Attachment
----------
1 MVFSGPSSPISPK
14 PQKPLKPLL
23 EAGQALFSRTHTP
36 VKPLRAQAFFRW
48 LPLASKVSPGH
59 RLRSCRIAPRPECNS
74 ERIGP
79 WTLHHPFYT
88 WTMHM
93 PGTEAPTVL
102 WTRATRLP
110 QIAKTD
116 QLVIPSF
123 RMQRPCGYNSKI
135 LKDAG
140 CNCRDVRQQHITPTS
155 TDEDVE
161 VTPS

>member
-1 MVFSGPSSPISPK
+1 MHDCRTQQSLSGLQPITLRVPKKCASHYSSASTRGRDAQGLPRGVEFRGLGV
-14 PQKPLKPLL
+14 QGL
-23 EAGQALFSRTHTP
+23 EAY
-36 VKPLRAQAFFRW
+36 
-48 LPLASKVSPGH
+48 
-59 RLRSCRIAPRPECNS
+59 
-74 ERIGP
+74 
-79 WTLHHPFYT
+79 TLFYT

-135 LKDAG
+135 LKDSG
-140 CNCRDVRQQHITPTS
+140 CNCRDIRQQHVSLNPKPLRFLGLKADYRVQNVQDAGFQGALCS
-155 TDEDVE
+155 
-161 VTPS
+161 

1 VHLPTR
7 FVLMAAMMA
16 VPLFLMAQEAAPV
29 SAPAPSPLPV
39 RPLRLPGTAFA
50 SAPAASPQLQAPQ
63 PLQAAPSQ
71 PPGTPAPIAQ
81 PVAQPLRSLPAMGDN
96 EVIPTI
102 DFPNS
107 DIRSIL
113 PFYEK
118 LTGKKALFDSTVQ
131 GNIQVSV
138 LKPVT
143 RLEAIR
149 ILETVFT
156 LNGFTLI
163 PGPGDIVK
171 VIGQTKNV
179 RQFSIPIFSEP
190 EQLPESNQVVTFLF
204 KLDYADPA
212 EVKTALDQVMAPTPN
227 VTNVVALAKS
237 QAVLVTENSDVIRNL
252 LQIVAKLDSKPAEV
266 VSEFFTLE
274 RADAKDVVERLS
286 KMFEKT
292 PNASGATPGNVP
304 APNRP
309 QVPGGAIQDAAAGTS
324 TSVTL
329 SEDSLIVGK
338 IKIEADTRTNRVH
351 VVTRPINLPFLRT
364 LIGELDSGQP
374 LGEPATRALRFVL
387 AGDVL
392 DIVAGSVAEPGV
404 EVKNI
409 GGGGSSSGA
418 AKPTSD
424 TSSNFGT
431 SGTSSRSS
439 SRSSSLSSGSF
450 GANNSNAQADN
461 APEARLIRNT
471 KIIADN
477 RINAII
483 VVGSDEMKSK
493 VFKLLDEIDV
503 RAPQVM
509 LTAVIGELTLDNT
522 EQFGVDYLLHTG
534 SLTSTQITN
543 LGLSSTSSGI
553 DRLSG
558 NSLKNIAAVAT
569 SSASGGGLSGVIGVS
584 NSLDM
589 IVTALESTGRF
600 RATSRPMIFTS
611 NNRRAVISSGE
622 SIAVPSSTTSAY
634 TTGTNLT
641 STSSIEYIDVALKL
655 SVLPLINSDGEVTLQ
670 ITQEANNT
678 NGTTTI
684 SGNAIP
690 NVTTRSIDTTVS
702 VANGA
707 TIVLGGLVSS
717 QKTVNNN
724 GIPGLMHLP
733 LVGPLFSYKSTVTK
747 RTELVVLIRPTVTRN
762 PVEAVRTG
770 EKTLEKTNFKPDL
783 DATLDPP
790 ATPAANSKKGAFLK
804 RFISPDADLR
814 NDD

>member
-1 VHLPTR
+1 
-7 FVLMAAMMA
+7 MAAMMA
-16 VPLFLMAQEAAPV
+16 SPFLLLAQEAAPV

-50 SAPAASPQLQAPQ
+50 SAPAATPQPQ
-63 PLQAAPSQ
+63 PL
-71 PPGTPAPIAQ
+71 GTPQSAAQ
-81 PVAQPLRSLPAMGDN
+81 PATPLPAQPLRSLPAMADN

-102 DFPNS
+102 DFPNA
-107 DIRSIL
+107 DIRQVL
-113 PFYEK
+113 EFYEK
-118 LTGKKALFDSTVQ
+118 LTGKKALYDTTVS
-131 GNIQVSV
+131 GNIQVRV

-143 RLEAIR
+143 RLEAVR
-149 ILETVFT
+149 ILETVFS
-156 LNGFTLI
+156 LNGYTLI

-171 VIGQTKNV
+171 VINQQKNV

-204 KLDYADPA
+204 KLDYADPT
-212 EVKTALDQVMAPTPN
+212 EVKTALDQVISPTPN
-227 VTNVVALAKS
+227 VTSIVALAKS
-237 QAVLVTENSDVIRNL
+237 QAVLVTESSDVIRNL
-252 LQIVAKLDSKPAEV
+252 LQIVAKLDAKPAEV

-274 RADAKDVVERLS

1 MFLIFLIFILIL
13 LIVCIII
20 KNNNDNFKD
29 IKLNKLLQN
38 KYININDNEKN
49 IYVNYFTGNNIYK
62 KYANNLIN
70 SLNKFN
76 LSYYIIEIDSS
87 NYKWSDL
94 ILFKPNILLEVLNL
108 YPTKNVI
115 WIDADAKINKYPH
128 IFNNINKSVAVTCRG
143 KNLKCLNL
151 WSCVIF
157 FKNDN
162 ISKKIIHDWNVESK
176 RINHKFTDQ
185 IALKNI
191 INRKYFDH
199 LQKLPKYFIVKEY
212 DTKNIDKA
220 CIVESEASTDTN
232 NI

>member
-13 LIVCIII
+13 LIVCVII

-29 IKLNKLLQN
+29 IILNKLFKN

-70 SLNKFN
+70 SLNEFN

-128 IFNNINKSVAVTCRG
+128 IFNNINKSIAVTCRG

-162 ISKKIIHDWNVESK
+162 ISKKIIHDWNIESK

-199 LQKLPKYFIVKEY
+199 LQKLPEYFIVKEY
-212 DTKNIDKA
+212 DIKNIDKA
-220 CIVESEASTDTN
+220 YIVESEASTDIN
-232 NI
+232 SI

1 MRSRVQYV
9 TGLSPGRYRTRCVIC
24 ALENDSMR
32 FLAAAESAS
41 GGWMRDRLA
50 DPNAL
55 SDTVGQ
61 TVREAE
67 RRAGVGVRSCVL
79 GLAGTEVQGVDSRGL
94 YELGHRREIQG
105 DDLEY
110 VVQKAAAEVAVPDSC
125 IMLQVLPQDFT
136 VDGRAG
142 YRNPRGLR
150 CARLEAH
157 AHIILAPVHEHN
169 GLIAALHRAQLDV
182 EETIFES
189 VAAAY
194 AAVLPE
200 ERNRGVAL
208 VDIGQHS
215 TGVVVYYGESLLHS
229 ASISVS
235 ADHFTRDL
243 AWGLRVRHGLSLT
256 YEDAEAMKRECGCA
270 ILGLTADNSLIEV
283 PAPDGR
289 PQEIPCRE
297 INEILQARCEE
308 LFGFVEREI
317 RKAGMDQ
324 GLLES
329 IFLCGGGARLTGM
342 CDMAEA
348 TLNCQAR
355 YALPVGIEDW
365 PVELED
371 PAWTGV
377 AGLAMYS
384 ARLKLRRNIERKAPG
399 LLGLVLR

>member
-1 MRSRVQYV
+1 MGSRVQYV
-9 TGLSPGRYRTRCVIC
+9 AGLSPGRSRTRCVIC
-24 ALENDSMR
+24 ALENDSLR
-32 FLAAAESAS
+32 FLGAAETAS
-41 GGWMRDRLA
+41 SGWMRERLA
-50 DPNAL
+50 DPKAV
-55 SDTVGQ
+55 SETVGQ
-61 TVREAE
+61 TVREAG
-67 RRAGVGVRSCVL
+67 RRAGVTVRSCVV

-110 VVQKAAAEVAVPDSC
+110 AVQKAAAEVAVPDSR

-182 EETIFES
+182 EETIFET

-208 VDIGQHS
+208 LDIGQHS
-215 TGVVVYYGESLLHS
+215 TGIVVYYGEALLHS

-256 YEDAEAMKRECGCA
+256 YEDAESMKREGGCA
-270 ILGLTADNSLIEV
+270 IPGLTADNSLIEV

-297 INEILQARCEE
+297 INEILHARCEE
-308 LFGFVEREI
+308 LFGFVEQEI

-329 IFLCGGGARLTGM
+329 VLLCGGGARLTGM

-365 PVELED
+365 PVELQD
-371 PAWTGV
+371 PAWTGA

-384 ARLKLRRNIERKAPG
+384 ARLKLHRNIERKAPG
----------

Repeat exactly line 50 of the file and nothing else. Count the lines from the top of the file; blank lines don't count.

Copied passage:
63 PLQAAPSQ